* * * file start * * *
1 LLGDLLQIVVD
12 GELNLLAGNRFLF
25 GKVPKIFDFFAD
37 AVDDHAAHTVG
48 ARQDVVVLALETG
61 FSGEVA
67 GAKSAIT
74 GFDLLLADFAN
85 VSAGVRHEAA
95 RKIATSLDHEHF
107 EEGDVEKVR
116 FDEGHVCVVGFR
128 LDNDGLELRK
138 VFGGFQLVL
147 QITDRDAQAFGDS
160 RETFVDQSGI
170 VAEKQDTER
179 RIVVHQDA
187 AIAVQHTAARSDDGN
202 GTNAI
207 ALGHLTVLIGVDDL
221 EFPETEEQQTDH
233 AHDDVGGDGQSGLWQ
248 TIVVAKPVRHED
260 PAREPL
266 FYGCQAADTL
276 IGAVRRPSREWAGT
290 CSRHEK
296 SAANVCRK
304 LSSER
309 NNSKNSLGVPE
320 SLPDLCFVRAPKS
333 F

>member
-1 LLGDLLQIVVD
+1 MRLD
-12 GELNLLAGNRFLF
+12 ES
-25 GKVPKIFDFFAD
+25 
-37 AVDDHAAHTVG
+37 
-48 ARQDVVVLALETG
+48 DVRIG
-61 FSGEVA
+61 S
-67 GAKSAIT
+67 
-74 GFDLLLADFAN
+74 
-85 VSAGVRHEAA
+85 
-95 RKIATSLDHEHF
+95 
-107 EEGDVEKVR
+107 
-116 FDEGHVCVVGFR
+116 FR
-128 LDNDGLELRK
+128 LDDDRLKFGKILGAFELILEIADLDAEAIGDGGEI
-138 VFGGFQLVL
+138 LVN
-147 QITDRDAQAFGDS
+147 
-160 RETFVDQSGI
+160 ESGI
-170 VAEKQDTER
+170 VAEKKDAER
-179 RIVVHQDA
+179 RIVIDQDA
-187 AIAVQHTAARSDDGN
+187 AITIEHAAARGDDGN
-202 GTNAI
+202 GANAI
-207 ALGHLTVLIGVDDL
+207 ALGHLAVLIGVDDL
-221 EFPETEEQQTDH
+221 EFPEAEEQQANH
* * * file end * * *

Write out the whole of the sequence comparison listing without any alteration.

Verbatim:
1 LLGDLLQIVVD
12 GELNLLAGNRFLF
25 GKVPKIFDFFAD
37 AVDDHAAHTVG
48 ARQDVVVLALETG
61 FSGEVA
67 GAKSAIT
74 GFDLLLADFAN
85 VSAGVRHEAA
95 RKIATSLDHEHF
107 EEGDVEKVR
116 FDEGHVCVVGFR
128 LDNDGLELRK
138 VFGGFQLVL
147 QITDRDAQAFGDS
160 RETFVDQSGI
170 VAEKQDTER
179 RIVVHQDA
187 AIAVQHTAARSDDGN
202 GTNAI
207 ALGHLTVLIGVDDL
221 EFPETEEQQTDH
233 AHDDVGGDGQSGLWQ
248 TIVVAKPVRHED
260 PAREPL
266 FYGCQAADTL
276 IGAVRRPSREWAGT
290 CSRHEK
296 SAANVCRK
304 LSSER
309 NNSKNSLGVPE
320 SLPDLCFVRAPKS
333 F

>member
-1 LLGDLLQIVVD
+1 MRLD
-12 GELNLLAGNRFLF
+12 ES
-25 GKVPKIFDFFAD
+25 
-37 AVDDHAAHTVG
+37 
-48 ARQDVVVLALETG
+48 DVRIG
-61 FSGEVA
+61 S
-67 GAKSAIT
+67 
-74 GFDLLLADFAN
+74 
-85 VSAGVRHEAA
+85 
-95 RKIATSLDHEHF
+95 
-107 EEGDVEKVR
+107 
-116 FDEGHVCVVGFR
+116 FR
-128 LDNDGLELRK
+128 LDDDRLKFGKILGAFELILEIADLDAEAIGDGGEI
-138 VFGGFQLVL
+138 LVN
-147 QITDRDAQAFGDS
+147 
-160 RETFVDQSGI
+160 ESGI
-170 VAEKQDTER
+170 VAEKKDAER
-179 RIVVHQDA
+179 RIVIDQDA
-187 AIAVQHTAARSDDGN
+187 AITIEHAAARGDDGN
-202 GTNAI
+202 GANAI
-207 ALGHLTVLIGVDDL
+207 ALGHLAVLIGVDDL
-221 EFPETEEQQTDH
+221 EFPEAEEQQANH